Bangalore Talkies: How to be a cool ‘aunty’ or ‘uncle.’
It takes a little humility but there are ways you can stay relevant and indeed, cool.
When it comes to age, it takes a little humility but there are still many ways you can stay relevant and indeed, cool. There are some mental constructs that we assume to be true. Older people are wiser. People get set in their ways as they get older. Both are untrue.
Seventeen years ago, my husband and I moved back from Manhattan to Bengaluru — for two reasons. We wanted to bring up our daughters in an Indian milieu so that they would have a place that they could call “home.” We wanted them to grow up in a place where they didn’t have to spell out their name and where other kids looked like them.
The second reason was our parents. They were getting older and we wanted to be around to care for them. What we didn’t bargain for was that we would be taking care of a number of elderly relatives whose children were abroad. All this has given me a ringside view of the aging process. My parents and in-laws have lived in my building and I have seen — in an intimate and daily fashion — how they have aged. I have also watched others age in ways that are good, and not-so-good.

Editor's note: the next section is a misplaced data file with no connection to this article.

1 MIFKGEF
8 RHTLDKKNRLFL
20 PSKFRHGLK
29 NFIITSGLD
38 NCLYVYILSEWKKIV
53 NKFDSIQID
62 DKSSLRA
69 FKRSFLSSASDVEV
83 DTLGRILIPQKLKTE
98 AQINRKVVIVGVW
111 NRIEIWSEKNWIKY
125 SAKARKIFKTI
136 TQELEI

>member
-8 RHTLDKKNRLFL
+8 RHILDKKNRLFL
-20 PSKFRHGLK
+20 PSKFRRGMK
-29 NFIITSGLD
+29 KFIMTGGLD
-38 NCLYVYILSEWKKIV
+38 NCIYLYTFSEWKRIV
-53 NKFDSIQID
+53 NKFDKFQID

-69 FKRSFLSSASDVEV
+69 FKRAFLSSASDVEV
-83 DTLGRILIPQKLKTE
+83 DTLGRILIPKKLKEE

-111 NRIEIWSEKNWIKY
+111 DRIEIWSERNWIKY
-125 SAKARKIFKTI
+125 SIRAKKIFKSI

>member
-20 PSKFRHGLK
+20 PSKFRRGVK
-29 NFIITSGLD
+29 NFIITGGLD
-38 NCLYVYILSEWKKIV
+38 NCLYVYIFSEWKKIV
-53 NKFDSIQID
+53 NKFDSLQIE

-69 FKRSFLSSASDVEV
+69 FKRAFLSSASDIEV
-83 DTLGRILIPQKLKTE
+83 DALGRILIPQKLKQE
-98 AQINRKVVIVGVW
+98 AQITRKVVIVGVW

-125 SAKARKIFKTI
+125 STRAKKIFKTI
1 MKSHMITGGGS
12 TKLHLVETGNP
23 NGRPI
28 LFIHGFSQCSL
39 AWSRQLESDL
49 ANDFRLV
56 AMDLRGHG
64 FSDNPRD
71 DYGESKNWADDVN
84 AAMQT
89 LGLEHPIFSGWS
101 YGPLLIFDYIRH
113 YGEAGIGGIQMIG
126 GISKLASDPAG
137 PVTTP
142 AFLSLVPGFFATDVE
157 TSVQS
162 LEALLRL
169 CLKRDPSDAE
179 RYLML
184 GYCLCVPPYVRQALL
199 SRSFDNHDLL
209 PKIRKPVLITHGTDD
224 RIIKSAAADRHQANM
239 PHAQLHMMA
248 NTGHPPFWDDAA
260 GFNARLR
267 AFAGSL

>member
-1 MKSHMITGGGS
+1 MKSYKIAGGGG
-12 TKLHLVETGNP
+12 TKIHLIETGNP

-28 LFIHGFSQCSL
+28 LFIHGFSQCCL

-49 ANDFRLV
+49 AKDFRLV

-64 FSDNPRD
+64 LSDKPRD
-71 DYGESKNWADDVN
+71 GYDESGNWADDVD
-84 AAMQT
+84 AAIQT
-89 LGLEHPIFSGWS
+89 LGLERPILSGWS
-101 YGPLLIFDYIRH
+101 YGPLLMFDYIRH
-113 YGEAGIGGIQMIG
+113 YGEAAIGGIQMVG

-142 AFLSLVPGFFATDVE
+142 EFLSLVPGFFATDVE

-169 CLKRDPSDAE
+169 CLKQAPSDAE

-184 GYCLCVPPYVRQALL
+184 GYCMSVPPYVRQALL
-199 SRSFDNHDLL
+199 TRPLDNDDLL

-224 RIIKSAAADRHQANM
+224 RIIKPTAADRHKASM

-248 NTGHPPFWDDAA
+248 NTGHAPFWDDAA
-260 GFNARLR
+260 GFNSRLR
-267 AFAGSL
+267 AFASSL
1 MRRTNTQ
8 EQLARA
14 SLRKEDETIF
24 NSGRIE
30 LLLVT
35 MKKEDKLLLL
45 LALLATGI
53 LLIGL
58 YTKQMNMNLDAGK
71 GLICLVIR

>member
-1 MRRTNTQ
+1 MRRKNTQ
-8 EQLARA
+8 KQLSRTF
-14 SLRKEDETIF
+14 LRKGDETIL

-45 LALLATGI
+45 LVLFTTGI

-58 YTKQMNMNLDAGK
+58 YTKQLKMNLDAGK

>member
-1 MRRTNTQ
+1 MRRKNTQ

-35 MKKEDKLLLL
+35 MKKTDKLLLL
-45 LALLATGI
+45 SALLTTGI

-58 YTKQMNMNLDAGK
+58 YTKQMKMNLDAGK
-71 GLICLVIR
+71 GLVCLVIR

From what I have seen, folks who age well have a few qualities. They have interests, even passions that go beyond their children and grandchildren. My erstwhile Chennai neighbour, T.S. Nagarajan Mama now lives in New Jersey and has published over 100 Tamil podcasts of stories.
Similarly, Dr Pratibha Karanth leads a busy life as a speech language pathologist, parent, wife and grandparent, but she makes time to travel – to over 70 countries and counting– with a group of friends.
So how to “game” ageing? Some do volunteer work, some play golf or bridge, some take up photography. The point is that aging well involves pursuing something that is important to you — not just because it brings you joy but also because it helps you stay alive, relevant, interesting and interested.
With that preamble, here are some things that I have figured out and am trying to implement.
The bottom line is of course what every great religion preaches. Each soul has its own journey, and no matter what you do, you cannot protect your loved ones, be they child, parent, sibling or spouse from the pain that they are destined to undergo.
Before you seek to pass on your views and neuroses to others, best to ask yourself: Will I take my own advice? Can I live out what I am preaching?
If the answer is no, then you should just shut up.
Shoba Narayan is Bengaluru-based award-winning author. She is also a freelance contributor who writes about art, food, fashion and travel for a number of publications.
Ageing is a construct and a process. Find your way into it. We all have to.
Very helpful :)